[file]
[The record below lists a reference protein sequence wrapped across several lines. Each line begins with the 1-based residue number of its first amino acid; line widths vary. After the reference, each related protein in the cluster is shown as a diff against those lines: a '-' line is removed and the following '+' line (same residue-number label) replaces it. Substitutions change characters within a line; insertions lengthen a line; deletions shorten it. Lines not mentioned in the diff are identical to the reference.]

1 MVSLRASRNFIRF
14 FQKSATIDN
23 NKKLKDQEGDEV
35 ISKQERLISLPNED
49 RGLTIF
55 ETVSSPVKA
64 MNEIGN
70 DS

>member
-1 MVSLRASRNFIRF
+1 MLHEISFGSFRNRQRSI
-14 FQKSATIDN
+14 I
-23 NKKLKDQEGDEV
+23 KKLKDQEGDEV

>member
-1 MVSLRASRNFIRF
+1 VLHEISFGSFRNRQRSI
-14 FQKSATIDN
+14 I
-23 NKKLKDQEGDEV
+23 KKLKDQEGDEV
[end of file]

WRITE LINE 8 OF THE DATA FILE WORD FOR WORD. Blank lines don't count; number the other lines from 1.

64 MNEIGN